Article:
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Emily Hough 

emily hough

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Emily Hough is Editor in Chief of Crisis Response Journal, which she launched 17 years ago. She works both in print and online, specialising in international publishing, events and conferences, mainly in the fields of disaster and crisis management.

Emily has founded and organised high-level conferences and seminars in the resilience and response field, identifying global trends and anticipating future hazard scenarios.

She has chaired, spoken at, moderated, acted as rapporteur and helped to curate numerous international events, including: The 22nd OSCE Economic and Environmental Forum in Vienna, Austria, (2014); the United Nations Global Platform in Geneva, Switzerland (2013); UNISDR Heritage and Resilience event in Venice, Italy (2012); several European Commission Civil Protection Forums, Brussels, Belgium; several IDER conferences (Rome, Italy; Brussels, Belgium); Floodfighters; National Risk; Counter-Terror Expo; Milipol (Paris and Qatar) and events at the Royal United Services Institute and the UK Foreign and Commonwealth Office's Wilton Park.

Emily has initiated and overseen the launches of specialist, academic and news-led print and online publications in English and other languages; was a founder member of City Security and Resilience Networks (CSARN), and has edited and published various books within the emergency response, management and analysis sectors.

Before launching CRJ, she worked in publishing and conferences within the Fire and Rescue sector, reporting on fire service and humanitarian activities from around the world, including military operations in Bosnia and Kosovo, work in the settlements and squatter camps in South Africa, firefighter training in Peru and Argentina, and numerous other countries.

Her focus remains on developing links with people around the globe, and reporting internationally to raise awareness of resilience and disaster prevention initiatives; she also strives to highlight forgotten disasters and to identify overlooked or new hazards, and ways of mitigating their effects.

Emily is a Director of Crisis Management Ltd, which owns the Crisis Response Journal. 

Click to view blogs by this author:
Patrick Lagadec provides some thoughts to continue the work of reflection for criticism and testing in crisis management
The Crisis Response Journal is a proudly apolitical publication; this is one of our fundamental doctrines and we determinedly eschew partisanship, instead weighing up political events and issues, commenting upon and promoting only those that are judged to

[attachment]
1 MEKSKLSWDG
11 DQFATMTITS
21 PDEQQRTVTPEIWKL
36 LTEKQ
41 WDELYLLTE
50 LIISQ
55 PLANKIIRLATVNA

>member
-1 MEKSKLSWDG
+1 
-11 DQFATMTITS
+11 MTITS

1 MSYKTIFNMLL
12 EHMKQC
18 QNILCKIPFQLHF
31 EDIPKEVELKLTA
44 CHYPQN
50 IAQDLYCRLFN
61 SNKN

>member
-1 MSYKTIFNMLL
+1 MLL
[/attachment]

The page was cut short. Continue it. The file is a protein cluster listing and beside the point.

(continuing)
Lina Kolensikova and Emily Hough say that criminal elements exploiting migration routes are hardening public attitudes towards the very people who need human assistance and compassion the most.
Tourist visitor numbers are down in Paris, following terrorist incidents, flooding (CRJ 12:4) and public strikes, report Rob McAlister and Emily Hough.
What is the personal experience of women who work in the civil contingencies field? Does gender ever emerge as an issue within the traditional command and control context? Are there barriers, seen or unseen, to women in civil contingencies? Emily Hough pr
Crisis Response Journal 11:1 is now live. Here's a look at what's inside our biggest issue ever, or click here for article summaries.
The winter edition of the CRJ has now gone to press. This is what's inside... News: New Editorial Advisory Panel Member, Paola Albrito, Head of the UN office for Disaster Risk Reduction, Europe; UK/US Cybersecurity initiative; Catastrophic mass mortali
Syria: Just over a year ago, this volunteer from Northern Aleppo lost a leg to a barrel bomb in horrific circumstances while trying to rescue civilians trapped in rubble after bombing raids on their homes.
The next issue of Crisis Response Journal marks a decade of publishing, bringing the world's emergency responders and planners, business continuity and disaster risk reduction experts together to share experience and learn from each other.
I was interested to note the recent BBC report that the Sun has unleashed its strongest flare in four years triggering warnings of Geomagnetic storms. This echoes the article by Dr Tony Phillips and Dr Madhulika Guhathakurta of NASA in our last issue (6:3
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